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Asset-based funding is vital route for many businesses

Asset Based Lending (“ABL”) remains an important route to funding for many retailers, wholesalers and manufacturing small to medium enterprise (“SME”) businesses in particular; and will continue to be a key access to funds both in its current guise and in future form as funding and security pools change. ABL remains the most fluid and flexible form of security with SMEs reliant on floating charge lending incorporating inventory revolving facilities along with the primary invoice finance form of ABL supported by additional plant and machinery and property term loan facilities.

Investors use ABL to support acquisitions, as do MBO/MBIs deals, both of which have maintained traction amid economic and market uncertainty. Brexit has presented many challenges for UK businesses reliant on or exposed to Europe with some stockpiling due to the unknown, tariffs and variable trade restrictions that may well be implemented, which can prove to be an issue when cashflow is tight. Purchasing in advance leads to reduced cash availability in order to thrive withadded costs hindering a business. ABL eases cashflow issues and concerns via fixed and floating charge facilities.

ABL enables business to raise higher levels of funding to facilitate strategic plans or simply release additional working capital. ABL can offer higher levels of funding than invoice finance alone and release working capital against inventory, plant and machinery and property as noted. ABL is a bespoke solution, designed around a borrower’s specific requirements. For businesses with proof of strong cash generation in the past and positive cash forecast for the future, cash flow loans may also be available to further top up funding lines where appropriate.

Further risks loom with UK ABL under threat from the 2020 Crown Preference plans with proposals for the crown to be preferential in respect of floating charge lending that would likely impact inventory in particular. Undoing the Enterprise Act effectively leads to the crown once more ‘jumping the queue’. Lenders secured on an inventory floating charge may well be exposed and under collateralised in an insolvency. Crown liabilities need to be up to date to mitigate exposure and risk. Should proposals be approved; and there continues to be a great deal of opposition, floating charge lending could be as risky as unsecured lending. The UK needs reliable access to ABL funds to operate; and putting floating charges at risk may restrict access to flexible funding in the future, which will only be detrimental to HMRC in the long term.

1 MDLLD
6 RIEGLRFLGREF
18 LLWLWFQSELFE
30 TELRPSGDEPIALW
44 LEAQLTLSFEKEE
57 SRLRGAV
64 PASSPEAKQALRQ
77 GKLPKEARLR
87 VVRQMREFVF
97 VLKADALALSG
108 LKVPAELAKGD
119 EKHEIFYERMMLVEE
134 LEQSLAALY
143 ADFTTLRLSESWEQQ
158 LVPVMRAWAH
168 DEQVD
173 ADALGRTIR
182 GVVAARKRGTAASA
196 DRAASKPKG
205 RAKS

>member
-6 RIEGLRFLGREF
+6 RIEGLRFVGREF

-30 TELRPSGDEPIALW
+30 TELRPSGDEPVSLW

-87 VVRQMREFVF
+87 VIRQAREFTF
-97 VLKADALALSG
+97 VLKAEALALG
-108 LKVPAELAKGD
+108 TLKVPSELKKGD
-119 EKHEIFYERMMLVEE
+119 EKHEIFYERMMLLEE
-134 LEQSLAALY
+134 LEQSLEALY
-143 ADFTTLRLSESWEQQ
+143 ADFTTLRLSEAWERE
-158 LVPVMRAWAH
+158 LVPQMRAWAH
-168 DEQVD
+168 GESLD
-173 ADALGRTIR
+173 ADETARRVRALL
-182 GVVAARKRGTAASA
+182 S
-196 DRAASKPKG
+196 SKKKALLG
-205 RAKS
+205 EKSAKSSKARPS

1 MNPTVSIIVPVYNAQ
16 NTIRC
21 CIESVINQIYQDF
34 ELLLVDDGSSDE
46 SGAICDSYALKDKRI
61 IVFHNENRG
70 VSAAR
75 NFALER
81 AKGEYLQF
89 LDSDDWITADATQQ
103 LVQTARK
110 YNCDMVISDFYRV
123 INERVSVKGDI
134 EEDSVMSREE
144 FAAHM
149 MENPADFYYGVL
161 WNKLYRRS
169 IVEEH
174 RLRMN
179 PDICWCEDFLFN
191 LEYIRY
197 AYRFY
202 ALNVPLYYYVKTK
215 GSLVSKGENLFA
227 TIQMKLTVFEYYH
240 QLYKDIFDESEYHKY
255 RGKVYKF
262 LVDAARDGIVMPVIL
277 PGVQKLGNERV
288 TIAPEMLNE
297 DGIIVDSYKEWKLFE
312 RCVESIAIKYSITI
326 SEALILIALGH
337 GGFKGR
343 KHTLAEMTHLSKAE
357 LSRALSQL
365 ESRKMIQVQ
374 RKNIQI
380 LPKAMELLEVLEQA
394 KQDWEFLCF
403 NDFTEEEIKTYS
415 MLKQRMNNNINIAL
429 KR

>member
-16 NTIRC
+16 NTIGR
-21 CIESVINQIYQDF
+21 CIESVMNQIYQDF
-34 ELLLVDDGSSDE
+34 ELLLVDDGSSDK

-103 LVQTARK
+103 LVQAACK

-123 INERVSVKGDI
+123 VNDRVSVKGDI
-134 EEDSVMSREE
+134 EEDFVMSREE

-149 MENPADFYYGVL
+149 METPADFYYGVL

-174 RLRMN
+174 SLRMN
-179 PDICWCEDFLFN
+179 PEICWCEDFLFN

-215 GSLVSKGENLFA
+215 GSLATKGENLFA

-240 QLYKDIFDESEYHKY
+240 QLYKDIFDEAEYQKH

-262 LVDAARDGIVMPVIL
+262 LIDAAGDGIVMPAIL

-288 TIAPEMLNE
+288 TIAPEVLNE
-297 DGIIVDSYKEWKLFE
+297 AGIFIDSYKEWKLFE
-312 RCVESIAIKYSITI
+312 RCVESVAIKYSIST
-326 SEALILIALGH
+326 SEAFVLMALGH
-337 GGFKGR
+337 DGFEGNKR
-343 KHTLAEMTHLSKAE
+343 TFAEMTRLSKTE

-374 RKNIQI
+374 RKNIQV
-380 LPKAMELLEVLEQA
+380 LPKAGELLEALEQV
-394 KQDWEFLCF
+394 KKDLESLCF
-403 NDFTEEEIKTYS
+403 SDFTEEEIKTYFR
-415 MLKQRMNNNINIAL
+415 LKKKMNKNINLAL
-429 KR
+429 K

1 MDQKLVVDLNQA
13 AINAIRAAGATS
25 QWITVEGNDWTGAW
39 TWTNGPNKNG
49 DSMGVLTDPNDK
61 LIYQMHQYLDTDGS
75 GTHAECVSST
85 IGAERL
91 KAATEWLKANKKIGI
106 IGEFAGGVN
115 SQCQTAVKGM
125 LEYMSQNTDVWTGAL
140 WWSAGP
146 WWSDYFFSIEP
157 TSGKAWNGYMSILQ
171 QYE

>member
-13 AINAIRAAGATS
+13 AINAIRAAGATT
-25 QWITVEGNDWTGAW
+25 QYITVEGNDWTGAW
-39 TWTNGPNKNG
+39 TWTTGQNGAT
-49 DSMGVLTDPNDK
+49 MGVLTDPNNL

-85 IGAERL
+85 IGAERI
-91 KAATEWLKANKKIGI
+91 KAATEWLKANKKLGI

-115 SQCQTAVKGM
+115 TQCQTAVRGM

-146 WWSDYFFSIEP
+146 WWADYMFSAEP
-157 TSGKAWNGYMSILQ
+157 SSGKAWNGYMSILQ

We are perfectly positioned to support lenders and SMEs through the challenges and risks ahead offering advice and due diligence to assess the exposure and options to mitigate the risk. We provide independent and specialist all asset class valuations and sector guidance relating to inventory floating charge and receivable fixed charge facilities, along with plant and machinery and property term loans.

Source: The Business Desk

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39% of brokers expect asset finance demand to increase in 2018

Almost two-fifths of brokers (39%) believe that demand for asset finance funding will continue to increase in 2018, according to the latest United Trust Bank survey.

A quarter (25%) expected asset finance demand from SMEs to stabilise, while 8% believed lending activity would decline.

Some 28% of brokers were unsure of what 2018 had in store and selected the “don’t know” option.

When asked which industry sectors were likely to drive demand for asset finance in 2018, brokers chose the construction industry as the most likely sector, followed by transport and waste management.

Martin Nixon, head of asset finance at United Trust Bank (pictured above), said: “There’s no doubt that awareness of asset finance is growing among UK SMEs.

“Lenders, brokers and industry bodies – such as the FLA and the NACFB – are working hard to spread the word about the versatility and flexibility of asset finance and how quickly and easily transactions can be completed.

“Dealing with a professional asset finance specialist is a far cry from what’s involved in trying to raise a business loan from a high street bank or applying to increase your company overdraft.

“Brokers have known this for years, but the message is now getting through to business owners across the country, and this is good news for everyone.

“The government’s push to tackle the housing shortage should mean that construction and housebuilding companies are kept busy for the foreseeable future.

“As a result, we also expect significant activity in the funding and refinancing of new and used construction plant and machinery.”

Source: Bridging and Commercial